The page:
There are three ways of looking at the Florida Derby (gr. I): the best horse won, the best horse finished second, and both horses ran sensational races and established themselves as major Kentucky Derby contenders. The consensus would have to be number three.
Quality Road and
Those pretty much are the basics of the Florida Derby. But they are by no means the entire story.
Quality Road was a deserving winner and did everything expected of him. And how about Jimmy Jerkens heading to the Kentucky Derby for the first time? We’re talking about old-style training at its best, handed down from his legendary Hall of Fame father, Allen. How can anyone not root for a Jerkens to win the
Quality Road has shown he can rate kindly behind horses, and seems to be getting more mature and professional with every start. With an abundance of brilliant and classy horses on the Derby trail who like to run on or near the lead, it certainly would benefit Quality Road if can be just as effective laying a bit farther back and not get caught up in a fast, contentious pace. He won’t be sitting off sprinters like This Ones For Phil and Casey’s on Call, who are going to back up after six furlongs, at Churchill Downs.
Although the track at Gulfstream was blazing-fast and speed-biased, Quality Road’s splits of :23 2/5, :23 2/5, :23 4/5, :24 3/5, and :12 2/5 nevertheless were extremely impressive. And that’s with John Velazquez sitting chilly on him until challenged by
Todd Pletcher made his feelings about the track known on national television just seconds after the race was over, stating he would have gone to the Wood Memorial (gr. I) the following week had he known it was going to be so speed favoring. Whatever the reason, before this week, you couldn’t find a horse that broke 1:50 for 1 1/8 miles, and now they go in 1:47 3/5 on Florida Derby day, during which several track records fell. But a study of the races during the week provided a forewarning of what was to come when a six-furlong starter allowance race on Thursday was won wire-to-wire in 1:08 4/5.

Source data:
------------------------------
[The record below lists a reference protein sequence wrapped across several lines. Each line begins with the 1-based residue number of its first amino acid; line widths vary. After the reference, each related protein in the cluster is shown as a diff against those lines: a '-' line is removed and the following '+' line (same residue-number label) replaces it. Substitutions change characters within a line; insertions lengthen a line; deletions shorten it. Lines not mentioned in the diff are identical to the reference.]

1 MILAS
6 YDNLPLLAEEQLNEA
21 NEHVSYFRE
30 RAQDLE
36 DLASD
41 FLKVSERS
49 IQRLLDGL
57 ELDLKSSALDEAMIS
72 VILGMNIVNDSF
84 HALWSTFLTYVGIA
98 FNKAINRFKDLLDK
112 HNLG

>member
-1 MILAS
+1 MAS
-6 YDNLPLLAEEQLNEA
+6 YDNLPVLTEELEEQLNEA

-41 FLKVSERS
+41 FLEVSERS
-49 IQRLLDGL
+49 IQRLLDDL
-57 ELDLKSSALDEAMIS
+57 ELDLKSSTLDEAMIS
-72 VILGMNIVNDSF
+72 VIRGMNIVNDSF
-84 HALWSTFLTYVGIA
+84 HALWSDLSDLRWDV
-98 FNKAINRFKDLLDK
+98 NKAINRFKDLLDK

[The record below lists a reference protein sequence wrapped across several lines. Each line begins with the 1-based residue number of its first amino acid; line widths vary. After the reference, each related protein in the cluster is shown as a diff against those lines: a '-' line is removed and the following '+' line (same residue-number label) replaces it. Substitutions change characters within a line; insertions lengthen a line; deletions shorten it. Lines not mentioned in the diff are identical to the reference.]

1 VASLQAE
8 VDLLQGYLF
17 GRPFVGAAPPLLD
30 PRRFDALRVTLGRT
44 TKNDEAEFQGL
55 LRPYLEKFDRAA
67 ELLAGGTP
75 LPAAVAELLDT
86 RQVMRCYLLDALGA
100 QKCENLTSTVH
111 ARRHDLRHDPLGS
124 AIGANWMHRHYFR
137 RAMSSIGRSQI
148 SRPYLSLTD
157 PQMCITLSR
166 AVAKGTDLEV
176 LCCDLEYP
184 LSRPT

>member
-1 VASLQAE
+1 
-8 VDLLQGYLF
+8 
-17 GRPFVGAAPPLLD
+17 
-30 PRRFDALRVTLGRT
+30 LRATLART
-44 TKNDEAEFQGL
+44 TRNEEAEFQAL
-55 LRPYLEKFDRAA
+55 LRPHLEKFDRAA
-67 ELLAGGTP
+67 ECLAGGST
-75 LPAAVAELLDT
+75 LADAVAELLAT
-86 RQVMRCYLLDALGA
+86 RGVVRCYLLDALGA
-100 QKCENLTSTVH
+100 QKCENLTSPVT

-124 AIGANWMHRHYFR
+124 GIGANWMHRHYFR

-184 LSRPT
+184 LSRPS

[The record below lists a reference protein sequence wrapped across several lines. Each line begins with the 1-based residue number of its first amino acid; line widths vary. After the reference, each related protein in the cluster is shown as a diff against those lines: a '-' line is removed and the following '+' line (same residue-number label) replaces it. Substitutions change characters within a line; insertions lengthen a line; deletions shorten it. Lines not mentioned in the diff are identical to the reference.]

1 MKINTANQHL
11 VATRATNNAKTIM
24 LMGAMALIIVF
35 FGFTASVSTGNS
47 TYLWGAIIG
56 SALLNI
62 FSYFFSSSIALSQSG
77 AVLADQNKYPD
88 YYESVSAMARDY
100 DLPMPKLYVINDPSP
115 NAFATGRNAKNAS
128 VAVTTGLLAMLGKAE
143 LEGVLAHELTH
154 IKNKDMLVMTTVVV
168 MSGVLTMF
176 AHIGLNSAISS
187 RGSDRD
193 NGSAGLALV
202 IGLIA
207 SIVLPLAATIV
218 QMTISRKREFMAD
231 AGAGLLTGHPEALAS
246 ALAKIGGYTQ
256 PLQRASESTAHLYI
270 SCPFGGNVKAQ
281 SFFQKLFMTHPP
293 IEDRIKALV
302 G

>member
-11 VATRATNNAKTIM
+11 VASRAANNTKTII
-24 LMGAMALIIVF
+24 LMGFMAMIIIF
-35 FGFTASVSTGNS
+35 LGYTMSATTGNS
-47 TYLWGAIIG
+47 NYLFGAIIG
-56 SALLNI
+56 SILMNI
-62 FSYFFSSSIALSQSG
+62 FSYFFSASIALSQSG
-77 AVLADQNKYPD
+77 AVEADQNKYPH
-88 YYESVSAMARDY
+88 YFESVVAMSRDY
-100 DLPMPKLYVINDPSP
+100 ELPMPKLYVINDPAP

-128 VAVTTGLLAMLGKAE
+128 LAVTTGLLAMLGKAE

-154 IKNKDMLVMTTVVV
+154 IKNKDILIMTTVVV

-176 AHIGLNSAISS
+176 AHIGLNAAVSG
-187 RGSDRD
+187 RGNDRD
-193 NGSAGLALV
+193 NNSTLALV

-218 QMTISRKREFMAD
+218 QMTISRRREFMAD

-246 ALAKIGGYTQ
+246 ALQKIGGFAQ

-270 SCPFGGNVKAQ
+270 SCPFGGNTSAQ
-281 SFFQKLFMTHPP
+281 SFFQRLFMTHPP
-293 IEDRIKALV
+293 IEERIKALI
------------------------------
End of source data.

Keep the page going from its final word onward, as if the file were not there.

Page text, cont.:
Pletcher’s immediate reaction was understandable, considering the importance of this race to
To demonstrate just what he accomplished in the Florida Derby, he went from the five-eighths pole to the quarter pole in a scintillating :34 3/5, rattling off eighths in :11 3/5, :11 3/5, and :11 2/5, making up most of the eight lengths in that final eighth, in which he charged by horses with a spectacular move to stick his head in front of Quality Road turning for home. Although he closed well, pulling six lengths clear of 7-2 Theregoesjojo, Quality Road had plenty left after a fairly easy trip and drew clear to win by 1 3/4 lengths. Even then,
I have to admit I think more highly of
He’s one horse who probably can use the five weeks between races. In his career debut, he showed the ability to sit and wait behind a wall of horses after making a big move into contention and then respond when steered abruptly to the outside for running room. The horse he ran off from in the stretch, Santana Six, has come back to win his next two starts by daylight. In his second start, Dunkirk was forced eight-wide into the first turn, remained wide the rest of the way, shrugged off two horses making big moves on his outside, and blew his field away. Now with the Florida Derby, he has shown even more dimensions. Who knows what this horse is capable of with a good trip?
He still does have history against him, but as we’ve seen in recent years, the history books are being burned as often as “The Catcher in the
The bottom line is that the Florida Derby has produced two exceptional horses, who could be as special as recent Florida Derby winners Barbaro and Big Brown, both of whom did some history book burning of their own.
As a side note, how exciting has this year’s
As for Theregoesjojo, many times when you take a horse with an explosive turn of foot going one turn and you put him up close to the pace going two turns, you take his main weapon away from him. That was the case in the Florida Derby when Theregoesjojo, who had blown by